Shoup: You use swimming pools and exercise rooms as examples of bundled services at hotels, but cities do not require hotels to provide swimming pools and exercise rooms. Suppose, however, cities did require all hotels to provide swimming pools and exercise rooms, perhaps as a part of a public health campaign. Cities could require all these swimming pools and exercise rooms to be of at least a minimum size related to the number of rooms or gross floor area in a hotel. For example, cities could require every hotel to provide a swimming pool with at least 2,500 gallons of water per guest room. If cities did have minimum pool requirements, I expect that almost all hotels would bundle the use of the pools into the room rents. Would you then say that all these swimming pools are the result of free choices made in a free market? Would you say the market had demonstrated that hotel guests like to swim? Would you say the minimum pool requirements do not subsidize swimmers at the expense of nonswimmers? But let’s get back to parking; even swimming pools have parking requirements, and here is the minimum parking requirement for swimming pools in one city: 1 parking space for every 2,500 gallons of water in a swimming pool (Table 3-4 in The High Cost of Free Parking).
The issue is not simply whether parking is subsidized. Even without minimum parking requirements some firms would choose to offer free parking, just as some hotels offer swimming pools and some coffee shops offer wi-fi. The real issue is whether the government should mandate the parking supply.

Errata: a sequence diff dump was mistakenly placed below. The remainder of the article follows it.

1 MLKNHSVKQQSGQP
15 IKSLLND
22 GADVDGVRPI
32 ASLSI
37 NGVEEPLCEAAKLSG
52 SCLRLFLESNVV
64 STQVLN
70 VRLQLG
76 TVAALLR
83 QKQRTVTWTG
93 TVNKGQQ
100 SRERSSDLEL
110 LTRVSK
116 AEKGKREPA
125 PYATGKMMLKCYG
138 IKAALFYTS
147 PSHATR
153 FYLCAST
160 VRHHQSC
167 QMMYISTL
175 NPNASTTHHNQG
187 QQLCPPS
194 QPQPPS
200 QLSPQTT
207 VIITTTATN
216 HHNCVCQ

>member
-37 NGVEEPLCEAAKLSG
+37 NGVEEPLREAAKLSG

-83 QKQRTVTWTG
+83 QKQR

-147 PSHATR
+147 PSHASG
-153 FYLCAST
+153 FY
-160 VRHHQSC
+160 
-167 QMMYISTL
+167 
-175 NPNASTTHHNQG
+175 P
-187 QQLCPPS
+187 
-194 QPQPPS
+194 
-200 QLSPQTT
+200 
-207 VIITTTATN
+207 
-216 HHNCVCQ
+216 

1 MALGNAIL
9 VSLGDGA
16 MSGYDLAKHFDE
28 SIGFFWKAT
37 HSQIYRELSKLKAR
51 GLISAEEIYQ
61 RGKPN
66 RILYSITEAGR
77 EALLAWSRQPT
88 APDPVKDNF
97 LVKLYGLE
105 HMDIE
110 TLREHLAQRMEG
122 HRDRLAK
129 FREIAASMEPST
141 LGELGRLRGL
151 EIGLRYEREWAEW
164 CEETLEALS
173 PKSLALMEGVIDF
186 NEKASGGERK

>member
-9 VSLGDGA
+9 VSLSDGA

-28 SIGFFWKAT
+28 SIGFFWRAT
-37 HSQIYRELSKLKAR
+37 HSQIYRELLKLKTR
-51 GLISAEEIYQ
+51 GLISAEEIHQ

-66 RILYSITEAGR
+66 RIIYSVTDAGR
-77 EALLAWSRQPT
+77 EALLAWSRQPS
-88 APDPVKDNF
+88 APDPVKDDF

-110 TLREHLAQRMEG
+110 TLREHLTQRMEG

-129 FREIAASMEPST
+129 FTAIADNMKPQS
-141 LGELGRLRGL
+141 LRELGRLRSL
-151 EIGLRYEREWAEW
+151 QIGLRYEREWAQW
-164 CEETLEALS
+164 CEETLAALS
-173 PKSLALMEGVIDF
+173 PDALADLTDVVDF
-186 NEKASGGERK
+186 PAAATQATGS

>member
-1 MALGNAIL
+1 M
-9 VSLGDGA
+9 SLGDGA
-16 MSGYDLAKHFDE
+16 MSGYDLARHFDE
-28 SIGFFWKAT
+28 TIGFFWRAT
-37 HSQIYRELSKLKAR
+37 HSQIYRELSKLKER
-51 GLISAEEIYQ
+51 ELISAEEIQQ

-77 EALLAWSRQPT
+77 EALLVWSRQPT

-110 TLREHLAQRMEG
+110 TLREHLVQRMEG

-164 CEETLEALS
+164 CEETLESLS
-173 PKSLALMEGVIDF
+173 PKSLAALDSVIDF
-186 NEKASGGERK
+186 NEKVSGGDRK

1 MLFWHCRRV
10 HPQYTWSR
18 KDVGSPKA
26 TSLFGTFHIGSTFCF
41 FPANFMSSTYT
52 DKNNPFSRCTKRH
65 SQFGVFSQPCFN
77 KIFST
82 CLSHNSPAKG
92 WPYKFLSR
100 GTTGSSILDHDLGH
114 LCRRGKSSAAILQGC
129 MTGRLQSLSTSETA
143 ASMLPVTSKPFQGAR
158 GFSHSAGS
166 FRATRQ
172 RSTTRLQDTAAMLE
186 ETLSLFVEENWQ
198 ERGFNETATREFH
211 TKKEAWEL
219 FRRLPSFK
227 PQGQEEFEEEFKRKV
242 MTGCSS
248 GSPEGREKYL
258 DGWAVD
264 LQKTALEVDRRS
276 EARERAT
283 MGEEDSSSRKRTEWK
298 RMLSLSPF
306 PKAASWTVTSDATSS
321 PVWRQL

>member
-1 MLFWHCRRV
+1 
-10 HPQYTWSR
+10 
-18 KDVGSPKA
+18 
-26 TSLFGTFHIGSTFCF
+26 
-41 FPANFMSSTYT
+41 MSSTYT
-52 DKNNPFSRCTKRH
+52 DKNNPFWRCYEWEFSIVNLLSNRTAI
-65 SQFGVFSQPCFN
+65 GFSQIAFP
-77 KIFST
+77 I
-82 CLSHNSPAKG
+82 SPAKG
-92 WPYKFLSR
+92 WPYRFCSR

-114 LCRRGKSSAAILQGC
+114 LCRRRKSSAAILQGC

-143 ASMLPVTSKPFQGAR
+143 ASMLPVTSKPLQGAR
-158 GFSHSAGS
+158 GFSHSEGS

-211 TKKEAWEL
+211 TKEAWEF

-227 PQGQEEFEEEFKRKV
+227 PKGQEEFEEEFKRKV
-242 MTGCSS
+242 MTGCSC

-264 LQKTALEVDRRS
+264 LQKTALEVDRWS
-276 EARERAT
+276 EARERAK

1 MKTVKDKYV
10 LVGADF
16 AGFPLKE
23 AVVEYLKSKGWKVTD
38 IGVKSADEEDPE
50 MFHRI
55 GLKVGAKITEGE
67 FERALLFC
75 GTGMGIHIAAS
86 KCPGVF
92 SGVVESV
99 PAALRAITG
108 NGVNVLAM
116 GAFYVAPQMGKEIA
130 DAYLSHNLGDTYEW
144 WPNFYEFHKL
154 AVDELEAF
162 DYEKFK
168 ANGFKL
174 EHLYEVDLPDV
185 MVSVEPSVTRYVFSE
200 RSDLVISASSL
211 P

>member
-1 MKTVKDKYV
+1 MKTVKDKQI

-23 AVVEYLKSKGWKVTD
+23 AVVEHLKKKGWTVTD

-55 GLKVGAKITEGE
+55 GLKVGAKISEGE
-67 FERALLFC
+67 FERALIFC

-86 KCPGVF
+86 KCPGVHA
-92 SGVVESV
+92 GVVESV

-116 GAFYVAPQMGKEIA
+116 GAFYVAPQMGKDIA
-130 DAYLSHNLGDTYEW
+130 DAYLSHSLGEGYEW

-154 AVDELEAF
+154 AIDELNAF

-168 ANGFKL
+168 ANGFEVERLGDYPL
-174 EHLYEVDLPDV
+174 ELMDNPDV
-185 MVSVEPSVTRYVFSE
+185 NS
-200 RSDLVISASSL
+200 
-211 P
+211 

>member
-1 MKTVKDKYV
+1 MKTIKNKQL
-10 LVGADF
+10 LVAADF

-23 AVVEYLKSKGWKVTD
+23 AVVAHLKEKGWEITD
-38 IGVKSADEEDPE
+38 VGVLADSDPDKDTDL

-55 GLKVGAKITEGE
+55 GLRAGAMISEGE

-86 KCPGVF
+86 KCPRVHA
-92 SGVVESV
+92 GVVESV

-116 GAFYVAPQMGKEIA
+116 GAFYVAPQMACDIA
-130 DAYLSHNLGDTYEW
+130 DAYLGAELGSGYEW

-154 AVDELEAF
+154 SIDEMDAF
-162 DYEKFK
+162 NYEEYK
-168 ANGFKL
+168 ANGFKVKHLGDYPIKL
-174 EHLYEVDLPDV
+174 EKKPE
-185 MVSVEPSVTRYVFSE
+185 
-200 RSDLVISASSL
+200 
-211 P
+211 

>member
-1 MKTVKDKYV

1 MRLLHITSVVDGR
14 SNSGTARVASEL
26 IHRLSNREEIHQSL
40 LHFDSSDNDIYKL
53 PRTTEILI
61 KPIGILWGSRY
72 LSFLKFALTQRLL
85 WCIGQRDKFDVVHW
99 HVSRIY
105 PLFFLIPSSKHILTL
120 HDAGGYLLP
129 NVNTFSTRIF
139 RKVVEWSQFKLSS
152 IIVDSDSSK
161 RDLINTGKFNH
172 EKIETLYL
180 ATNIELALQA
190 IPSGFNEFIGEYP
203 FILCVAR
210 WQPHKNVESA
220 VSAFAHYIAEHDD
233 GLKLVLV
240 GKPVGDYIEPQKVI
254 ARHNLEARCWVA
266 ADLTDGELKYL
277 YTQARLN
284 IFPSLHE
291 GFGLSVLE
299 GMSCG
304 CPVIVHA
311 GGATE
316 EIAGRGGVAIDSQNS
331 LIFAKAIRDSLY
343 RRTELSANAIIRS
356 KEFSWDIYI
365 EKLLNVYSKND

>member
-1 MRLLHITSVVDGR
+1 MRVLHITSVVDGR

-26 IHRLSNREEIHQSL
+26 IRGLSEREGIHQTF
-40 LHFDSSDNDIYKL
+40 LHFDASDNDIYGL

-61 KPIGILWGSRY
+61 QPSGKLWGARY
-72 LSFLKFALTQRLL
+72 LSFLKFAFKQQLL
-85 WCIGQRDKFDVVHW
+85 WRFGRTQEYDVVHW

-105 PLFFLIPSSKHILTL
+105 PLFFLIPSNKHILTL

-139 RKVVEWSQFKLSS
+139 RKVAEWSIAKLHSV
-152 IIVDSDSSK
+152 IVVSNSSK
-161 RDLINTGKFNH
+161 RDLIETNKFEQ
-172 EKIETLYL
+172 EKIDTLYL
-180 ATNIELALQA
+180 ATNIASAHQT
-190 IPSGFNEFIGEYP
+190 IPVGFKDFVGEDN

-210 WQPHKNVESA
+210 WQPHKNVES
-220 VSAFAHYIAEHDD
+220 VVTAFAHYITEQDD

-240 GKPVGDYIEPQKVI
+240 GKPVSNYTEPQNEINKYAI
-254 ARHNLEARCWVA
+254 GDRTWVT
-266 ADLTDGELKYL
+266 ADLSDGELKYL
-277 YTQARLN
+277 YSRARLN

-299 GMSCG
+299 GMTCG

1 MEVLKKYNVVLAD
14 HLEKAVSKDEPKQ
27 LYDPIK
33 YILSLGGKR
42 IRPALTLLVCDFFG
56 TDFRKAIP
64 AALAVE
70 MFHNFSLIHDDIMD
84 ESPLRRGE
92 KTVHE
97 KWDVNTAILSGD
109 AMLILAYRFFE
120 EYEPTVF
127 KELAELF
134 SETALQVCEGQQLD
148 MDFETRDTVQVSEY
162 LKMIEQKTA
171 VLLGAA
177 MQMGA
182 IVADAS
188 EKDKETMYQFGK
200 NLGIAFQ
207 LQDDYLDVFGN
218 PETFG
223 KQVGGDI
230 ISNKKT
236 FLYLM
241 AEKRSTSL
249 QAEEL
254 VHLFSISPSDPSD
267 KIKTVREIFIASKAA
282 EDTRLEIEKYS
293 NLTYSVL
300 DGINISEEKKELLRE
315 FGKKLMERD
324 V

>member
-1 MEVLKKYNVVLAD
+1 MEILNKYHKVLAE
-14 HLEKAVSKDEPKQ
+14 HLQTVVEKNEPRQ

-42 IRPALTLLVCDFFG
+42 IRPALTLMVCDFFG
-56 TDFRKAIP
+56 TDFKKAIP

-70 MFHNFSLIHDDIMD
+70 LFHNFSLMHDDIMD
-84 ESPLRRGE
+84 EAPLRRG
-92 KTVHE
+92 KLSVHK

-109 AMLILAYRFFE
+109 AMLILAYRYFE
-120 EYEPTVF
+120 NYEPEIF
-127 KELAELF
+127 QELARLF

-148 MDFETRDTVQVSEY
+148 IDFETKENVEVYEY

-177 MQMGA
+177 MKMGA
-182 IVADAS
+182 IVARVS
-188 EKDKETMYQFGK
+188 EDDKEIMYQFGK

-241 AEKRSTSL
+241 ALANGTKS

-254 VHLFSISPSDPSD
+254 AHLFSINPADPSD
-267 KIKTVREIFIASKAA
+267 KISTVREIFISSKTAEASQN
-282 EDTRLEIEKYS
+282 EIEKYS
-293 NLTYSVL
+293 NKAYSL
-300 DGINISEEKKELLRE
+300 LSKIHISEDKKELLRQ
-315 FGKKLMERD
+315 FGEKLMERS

O'Toole: “Shoup also supposes (and Cowen accepts) that universal parking fees would greatly reduce the amount of driving people do. ‘Minimum parking requirements act like a fertility drug for cars,’ Cowen quotes Shoup as saying.”
Shoup: Please cite any occasion on which I have recommended “universal parking fees.” I am not even sure what you mean by this term. If you mean all parking everywhere must have a substantial price at all times, I most certainly do not recommend that.
Figure 12-1 in The High Cost of Free Parking shows what I mean by the right price for parking, and the right price will often be zero. For example, if half of all the parking spaces at a suburban shopping mall are empty even when parking is free, it would not make sense to charge for parking. On the other hand, if all of the curb parking spaces in a congested business district are occupied and drivers are circling every block in search of a vacant curb space, the price of curb parking is too low. Here is the link to a video that shows how to set the right prices for curb parking: http://sfpark.org/
O'Toole: “But this doesn’t change my main point, which is that it is one thing for Cowen to argue that cities should not price parking below market rates where there is a market for parking. I have no problem with this. But it is quite another thing to argue, as many urban planners following the Shoup model do, that private businesses should be required to charge for parking (or be limited in how much parking they are allowed to provide) in areas where the market rate for parking is zero.”